“In other words, liberal moment or conservative slump?
“Both, presumably, for reasons that could be explained in part by the ‘mommy party/daddy party’ cliché — that is, that voters typically favor Democrats (‘mommy party’) on social issues and Republicans (‘daddy party’) on national security.
“’At the moment, daddy seems to have messed up the war in Iraq,’ says Rich Lowry, editor of the conservative National Review magazine, ‘so people are much more willing to listen to mommy, which helps Democrats.'” *
Mommy party and daddy party? Oh sweet fuck. How come I hadn’t heard of this moniker before?
I suppose if we lived in a less sexist world, and this wasn’t a term so obviously created by Republicans, I would hate the idea of this less. In fact, it would be possible to spin this in a positive way. Mommies are looking out for the good of the family (“country”), trying to keep everyone alive (less war, more health care, economic equality -> less poverty -> healthier people). Daddies have a stronger arm (more war), more alienated from the intimate workings of the family (“country”), but more closely related to the financial business of the family.
But, as a liberal, I see actual gender roles deviating from this paradigm, not only in my own family, but in like, every family. Also, I don’t hate men. Also, I don’t think Republicans are actually very good at dealing with money.
But even the above interpretation is the new version of the mommy/daddy definition currently in use. Just a few years ago, it meant something completely different. So to hear this described by a true-blue Repub, with possibly non-western philosophical leanings, circa 1999:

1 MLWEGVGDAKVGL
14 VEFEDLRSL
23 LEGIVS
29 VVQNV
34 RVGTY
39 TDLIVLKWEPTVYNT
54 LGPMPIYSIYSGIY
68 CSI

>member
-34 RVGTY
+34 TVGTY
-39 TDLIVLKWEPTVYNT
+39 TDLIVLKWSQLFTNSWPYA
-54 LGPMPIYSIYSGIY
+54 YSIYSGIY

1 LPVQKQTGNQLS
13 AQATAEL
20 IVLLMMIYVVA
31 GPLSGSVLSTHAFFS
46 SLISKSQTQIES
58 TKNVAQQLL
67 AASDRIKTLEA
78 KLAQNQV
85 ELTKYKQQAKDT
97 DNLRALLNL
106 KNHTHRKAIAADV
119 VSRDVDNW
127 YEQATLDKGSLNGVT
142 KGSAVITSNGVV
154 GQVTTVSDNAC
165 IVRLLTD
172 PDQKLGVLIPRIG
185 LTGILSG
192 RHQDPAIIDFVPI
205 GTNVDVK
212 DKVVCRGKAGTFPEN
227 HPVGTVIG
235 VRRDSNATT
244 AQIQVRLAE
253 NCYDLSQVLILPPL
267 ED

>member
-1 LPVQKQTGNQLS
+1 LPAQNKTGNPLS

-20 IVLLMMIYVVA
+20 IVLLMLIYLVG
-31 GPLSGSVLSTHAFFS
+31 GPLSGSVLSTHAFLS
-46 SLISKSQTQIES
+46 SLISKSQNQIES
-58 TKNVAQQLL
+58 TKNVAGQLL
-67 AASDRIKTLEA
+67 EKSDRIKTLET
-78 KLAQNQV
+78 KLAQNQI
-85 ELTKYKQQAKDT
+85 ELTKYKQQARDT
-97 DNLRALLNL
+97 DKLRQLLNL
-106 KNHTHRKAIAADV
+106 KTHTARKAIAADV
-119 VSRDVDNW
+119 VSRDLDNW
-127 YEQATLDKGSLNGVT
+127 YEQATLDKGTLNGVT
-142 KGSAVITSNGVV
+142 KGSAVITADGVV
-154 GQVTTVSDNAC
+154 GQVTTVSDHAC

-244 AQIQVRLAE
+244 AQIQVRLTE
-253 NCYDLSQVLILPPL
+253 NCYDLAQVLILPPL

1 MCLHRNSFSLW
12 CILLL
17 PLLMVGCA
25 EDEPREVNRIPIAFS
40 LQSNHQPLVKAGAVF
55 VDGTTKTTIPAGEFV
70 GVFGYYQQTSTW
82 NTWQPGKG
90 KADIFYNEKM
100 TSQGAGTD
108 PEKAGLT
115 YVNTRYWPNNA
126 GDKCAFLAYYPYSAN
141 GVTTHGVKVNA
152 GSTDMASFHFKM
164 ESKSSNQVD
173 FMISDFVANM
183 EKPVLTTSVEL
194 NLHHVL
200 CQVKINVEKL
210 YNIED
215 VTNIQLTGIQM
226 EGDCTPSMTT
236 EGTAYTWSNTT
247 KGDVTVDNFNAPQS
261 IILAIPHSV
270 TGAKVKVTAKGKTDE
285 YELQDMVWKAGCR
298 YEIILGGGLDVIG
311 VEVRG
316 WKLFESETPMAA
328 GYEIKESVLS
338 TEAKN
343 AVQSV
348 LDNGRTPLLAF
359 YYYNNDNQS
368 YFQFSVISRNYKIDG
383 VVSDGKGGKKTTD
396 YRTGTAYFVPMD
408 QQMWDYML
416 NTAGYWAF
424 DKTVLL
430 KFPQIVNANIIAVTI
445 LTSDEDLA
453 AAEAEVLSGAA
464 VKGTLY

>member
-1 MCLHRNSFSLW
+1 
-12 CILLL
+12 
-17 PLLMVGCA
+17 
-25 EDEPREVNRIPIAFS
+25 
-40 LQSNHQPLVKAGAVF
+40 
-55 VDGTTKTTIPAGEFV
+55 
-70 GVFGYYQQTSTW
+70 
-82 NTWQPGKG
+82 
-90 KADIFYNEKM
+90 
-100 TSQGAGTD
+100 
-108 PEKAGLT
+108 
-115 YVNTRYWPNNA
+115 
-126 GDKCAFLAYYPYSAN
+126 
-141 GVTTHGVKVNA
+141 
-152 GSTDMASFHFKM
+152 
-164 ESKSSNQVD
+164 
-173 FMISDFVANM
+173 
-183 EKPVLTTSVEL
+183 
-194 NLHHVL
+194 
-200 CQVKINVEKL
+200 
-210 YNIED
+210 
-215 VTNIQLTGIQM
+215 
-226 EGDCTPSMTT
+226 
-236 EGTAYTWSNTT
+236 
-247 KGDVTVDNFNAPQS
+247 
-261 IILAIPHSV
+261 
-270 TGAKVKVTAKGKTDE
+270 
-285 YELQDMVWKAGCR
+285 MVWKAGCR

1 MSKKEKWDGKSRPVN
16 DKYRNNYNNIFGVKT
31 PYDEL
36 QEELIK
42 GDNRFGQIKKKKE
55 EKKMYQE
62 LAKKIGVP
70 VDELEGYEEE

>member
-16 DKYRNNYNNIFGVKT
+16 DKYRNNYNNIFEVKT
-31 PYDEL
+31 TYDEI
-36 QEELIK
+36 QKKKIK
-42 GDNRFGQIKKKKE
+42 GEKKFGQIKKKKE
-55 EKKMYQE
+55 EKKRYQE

“The concept [is] that the Democratic Party is the ‘Mommy Party’ and the Republican Party is the ‘Daddy Party.’ This derives from the oriental concept of yin and yang, which divides the cosmos into yin, which is feminine, dark and negative, and yang, which is masculine, light and positive. The Democratic party is the Mommy Party in that it represents security, which must be pessimistic, just as mother and wife as traditional keepers of hearth and home are risk averse. Republicans represent growth, which results from risk-taking, which requires optimism, which father and husband need as they set forth to improve the conditions of the family. The family is in harmony, as is the cosmos, when yin and yang are in balance.” **
I personally, see this as ass-backwards. In this scenario, the Democrats are associated with “security” and the Republicans are associated with “improv[ing] the conditions of the family.” But this explanation was written in 1999, before Republicans cared about terrorists and while they were still interested in making sure Bill Clinton keeps his dick out of the public eye/Monica Lewinsky. Ah, simpler days.
Can we all agree at this point that, as a country, we’re not going to use terms like this anymore because it makes us sound so naive, so dated, so pricky? Can we just go ahead and take the issues and each decide where we stand on them, without associating them with deeply ingrained prejudices? Can we move forward and actually discuss important things like adults?
Yeah, I didn’t think so.
* “Leftward, Ho?”
** “Memo, 1-19-99; Mommy Party, Daddy Party”
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